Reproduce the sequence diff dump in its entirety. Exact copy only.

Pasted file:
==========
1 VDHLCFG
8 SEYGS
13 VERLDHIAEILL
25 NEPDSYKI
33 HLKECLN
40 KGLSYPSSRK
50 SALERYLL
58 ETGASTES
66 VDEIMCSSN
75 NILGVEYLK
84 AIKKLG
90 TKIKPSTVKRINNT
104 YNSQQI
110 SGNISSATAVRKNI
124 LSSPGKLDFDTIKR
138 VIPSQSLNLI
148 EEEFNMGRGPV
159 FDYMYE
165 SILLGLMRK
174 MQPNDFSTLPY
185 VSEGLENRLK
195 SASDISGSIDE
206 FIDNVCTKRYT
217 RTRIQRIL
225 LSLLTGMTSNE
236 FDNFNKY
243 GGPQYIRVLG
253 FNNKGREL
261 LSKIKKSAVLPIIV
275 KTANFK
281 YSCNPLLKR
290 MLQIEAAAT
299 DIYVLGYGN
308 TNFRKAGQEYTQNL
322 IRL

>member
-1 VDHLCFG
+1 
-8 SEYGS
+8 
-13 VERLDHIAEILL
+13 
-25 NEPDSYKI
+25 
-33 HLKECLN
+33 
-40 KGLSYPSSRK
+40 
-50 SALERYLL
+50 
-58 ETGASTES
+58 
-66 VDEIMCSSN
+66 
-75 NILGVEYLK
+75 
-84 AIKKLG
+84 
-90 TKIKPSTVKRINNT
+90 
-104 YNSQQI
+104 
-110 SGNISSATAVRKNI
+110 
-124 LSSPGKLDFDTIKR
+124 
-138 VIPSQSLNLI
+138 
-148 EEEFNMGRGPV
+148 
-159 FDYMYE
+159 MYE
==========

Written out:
1 VDHLCFG
8 SEYGS
13 VERLDHIAEILL
25 NEPDSYKI
33 HLKECLN
40 KGLSYPSSRK
50 SALERYLL
58 ETGASTES
66 VDEIMCSSN
75 NILGVEYLK
84 AIKKLG
90 TKIKPSTVKRINNT
104 YNSQQI
110 SGNISSATAVRKNI
124 LSSPGKLDFDTIKR
138 VIPSQSLNLI
148 EEEFNMGRGPV
159 FDYMYE
165 SILLGLMRK
174 MQPNDFSTLPY
185 VSEGLENRLK
195 SASDISGSIDE
206 FIDNVCTKRYT
217 RTRIQRIL
225 LSLLTGMTSNE
236 FDNFNKY
243 GGPQYIRVLG
253 FNNKGREL
261 LSKIKKSAVLPIIV
275 KTANFK
281 YSCNPLLKR
290 MLQIEAAAT
299 DIYVLGYGN
308 TNFRKAGQEYTQNL
322 IRL

>member
-1 VDHLCFG
+1 
-8 SEYGS
+8 
-13 VERLDHIAEILL
+13 
-25 NEPDSYKI
+25 
-33 HLKECLN
+33 
-40 KGLSYPSSRK
+40 
-50 SALERYLL
+50 
-58 ETGASTES
+58 
-66 VDEIMCSSN
+66 
-75 NILGVEYLK
+75 
-84 AIKKLG
+84 
-90 TKIKPSTVKRINNT
+90 
-104 YNSQQI
+104 
-110 SGNISSATAVRKNI
+110 
-124 LSSPGKLDFDTIKR
+124 
-138 VIPSQSLNLI
+138 
-148 EEEFNMGRGPV
+148 
-159 FDYMYE
+159 MYE